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I have an Elitegroup 7050-M v1.0a motherboard and I've used the Realtek HD audio driver it came with for years under Windows XP. There was a nice mixer panel, an equalizer and sound profiles that added effects. All of these menus are gone now that I've moved on to Windows 7 64 Bit. All I have is the basic settings under system control -> sound, but they are not nearly as detailed.

To clarify: Sound works, but the advanced settings I got when using older OS's are gone.

Older drivers don't seem to work under Win7 and I can't find one for Win7. So how can I fully utilize the capabilities of my HD sound chip under Win7?

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When you say "older drivers" have you tried Vista 64-bit drivers? –  Tog Feb 16 '11 at 18:13
    
I've tried a few: 1. For a similar chip for Win7, 2. For the same chip for Vista64 3. Starting the control panel right from the XP installation (got dual boot) –  NudeRaider Feb 16 '11 at 19:09
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3 Answers

The odds are you're never going to get those 'extras' like effects and such working under Windows Vista or newer due to the change-over MS made to the sound sub-system.

From Wikipedia:

"Universal Audio Architecture (UAA) is an initiative unveiled in 2002 by Microsoft to standardize the hardware and class driver architecture for audio devices in modern Microsoft Windows operating systems. ... Starting with Windows Vista, Microsoft requires all computer and audio device manufacturers to support Universal Audio Architecture in order to pass Windows Logo."

"The goal of the Universal Audio Architecture is to solve a very common problem in modern Microsoft Windows products, that of inconsistent support for audio. Due to the lack of a common system by which audio devices could describe their capabilities to the operating system, not to mention a lack of ability to control those capabilities, audio device manufacturers (such as Creative Labs, Realtek, Turtle Beach and others) have had to provide a series of control panels and custom interfaces to let a user control the device. This, in turn, requires kernel-mode drivers so that the user's actions can be communicated to the hardware itself. Poorly-written audio drivers have been a common source of system instability in Windows, especially with games that make use of extended audio card capabilities. These concerns prompted Microsoft to disable the audio stack entirely by default in Windows Server 2003."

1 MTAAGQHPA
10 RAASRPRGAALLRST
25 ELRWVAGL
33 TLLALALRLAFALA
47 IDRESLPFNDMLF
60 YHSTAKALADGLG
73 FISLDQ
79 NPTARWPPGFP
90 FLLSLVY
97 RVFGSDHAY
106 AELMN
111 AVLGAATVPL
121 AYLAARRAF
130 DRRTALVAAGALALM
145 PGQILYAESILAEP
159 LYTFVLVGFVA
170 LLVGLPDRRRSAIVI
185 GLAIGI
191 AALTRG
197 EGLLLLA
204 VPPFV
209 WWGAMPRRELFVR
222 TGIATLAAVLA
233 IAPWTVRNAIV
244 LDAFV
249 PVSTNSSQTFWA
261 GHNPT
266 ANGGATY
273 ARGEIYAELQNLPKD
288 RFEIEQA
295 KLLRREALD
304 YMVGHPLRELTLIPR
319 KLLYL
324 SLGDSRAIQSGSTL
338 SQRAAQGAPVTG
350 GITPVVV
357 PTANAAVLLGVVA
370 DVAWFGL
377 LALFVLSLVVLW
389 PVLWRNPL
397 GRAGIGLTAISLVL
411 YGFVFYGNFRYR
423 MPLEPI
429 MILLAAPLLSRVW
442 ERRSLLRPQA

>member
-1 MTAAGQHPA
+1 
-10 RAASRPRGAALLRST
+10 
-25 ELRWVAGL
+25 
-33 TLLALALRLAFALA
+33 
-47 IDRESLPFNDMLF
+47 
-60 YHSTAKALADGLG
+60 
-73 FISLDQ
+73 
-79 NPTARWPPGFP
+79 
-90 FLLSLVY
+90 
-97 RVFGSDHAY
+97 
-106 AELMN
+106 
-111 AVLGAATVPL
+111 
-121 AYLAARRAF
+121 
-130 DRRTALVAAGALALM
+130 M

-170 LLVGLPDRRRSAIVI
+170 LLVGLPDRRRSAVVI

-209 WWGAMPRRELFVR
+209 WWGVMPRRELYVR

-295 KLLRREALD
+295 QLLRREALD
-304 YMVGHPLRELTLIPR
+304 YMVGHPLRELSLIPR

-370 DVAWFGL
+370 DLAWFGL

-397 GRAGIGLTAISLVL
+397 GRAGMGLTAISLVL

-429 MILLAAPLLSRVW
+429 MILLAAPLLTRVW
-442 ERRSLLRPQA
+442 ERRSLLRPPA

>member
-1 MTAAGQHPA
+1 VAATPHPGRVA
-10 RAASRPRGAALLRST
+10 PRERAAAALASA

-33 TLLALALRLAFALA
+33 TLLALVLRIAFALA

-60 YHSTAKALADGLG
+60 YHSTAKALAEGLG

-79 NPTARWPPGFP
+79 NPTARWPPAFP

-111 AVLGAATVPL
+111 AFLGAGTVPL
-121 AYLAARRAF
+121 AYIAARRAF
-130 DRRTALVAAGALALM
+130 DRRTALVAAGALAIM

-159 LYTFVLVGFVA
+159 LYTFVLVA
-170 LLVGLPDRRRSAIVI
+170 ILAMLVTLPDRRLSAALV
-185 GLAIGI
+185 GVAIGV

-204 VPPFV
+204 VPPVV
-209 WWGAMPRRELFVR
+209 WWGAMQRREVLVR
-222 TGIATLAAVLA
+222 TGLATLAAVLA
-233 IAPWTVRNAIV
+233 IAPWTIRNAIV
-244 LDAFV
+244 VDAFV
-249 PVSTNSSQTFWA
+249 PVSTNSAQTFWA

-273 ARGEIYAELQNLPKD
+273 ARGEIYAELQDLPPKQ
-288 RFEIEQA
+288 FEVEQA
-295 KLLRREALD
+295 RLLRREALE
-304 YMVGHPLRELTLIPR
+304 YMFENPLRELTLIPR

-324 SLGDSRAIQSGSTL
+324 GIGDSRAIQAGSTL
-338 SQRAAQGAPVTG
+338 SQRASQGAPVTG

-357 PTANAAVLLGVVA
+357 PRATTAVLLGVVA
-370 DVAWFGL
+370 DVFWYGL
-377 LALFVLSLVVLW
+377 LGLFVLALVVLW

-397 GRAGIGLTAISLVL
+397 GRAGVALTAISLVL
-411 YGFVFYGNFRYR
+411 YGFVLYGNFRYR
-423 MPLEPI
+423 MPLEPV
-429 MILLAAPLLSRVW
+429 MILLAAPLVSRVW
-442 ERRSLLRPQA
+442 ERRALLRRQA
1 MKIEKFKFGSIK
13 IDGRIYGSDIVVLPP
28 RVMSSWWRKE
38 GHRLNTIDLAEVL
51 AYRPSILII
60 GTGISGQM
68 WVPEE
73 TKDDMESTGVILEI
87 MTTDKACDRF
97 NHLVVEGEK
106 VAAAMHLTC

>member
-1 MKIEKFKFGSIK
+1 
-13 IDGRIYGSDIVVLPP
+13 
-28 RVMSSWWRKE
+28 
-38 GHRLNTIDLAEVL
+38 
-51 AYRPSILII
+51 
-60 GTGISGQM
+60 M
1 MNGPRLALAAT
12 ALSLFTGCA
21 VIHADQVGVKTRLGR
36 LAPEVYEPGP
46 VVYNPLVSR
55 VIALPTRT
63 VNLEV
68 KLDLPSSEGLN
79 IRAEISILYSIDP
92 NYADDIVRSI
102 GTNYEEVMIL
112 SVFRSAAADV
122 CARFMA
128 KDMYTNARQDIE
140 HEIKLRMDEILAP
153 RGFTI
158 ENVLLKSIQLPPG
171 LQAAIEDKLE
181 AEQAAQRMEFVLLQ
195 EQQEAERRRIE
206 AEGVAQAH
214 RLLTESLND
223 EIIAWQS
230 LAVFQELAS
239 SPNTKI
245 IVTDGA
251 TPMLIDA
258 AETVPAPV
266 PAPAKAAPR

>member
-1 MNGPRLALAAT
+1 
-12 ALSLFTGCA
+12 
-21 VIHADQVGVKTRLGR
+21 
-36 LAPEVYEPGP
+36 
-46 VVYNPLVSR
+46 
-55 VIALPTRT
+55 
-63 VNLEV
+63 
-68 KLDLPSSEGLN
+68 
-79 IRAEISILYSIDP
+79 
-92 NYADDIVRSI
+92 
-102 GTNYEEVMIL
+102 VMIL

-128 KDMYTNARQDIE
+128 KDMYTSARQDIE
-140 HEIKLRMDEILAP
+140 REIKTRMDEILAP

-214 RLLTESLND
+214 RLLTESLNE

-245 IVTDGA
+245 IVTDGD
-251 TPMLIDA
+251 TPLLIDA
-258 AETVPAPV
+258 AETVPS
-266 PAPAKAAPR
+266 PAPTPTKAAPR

You're actually lucky RealTek (and your MB manufacturer) were nice enough to provide ANY newer driver. A LOT of people with older sound cards got to go buy new ones because the manufacturers didn't want to write even basic Vista+ UAA drivers for anything that wasn't their latest and greatest product.

Hope that helps...

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Oh, that's interesting to know, and explains the problems I had with old sound cards, but I don't think this applies to my case. The mobo isn't even 3 years old. It's a HD / AC'97 chip which should be compliant with those newer standards. –  NudeRaider Feb 17 '11 at 2:21
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You can see if you a Vista driver will work with your Windows 7 set up.

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Yeah I was hoping that too, but after about 90% progress there's an Error Code: 0xE0000235 telling me that the installation has failed. –  NudeRaider Feb 16 '11 at 19:08
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Alright, I got the obvious idea from another site where I posted this, but I thought I let you guys know. Turns out I was approaching this from the wrong side.

ECS does in fact not supply drivers for their onBoard sound for Win7, and neither does Realtek, but Realtek has generic drivers (well I think its more of a GUI since the sound worked before already) that are working just fine.

That's why I couldn't find anything for my specific chipset.

Thanks for your help anyways.

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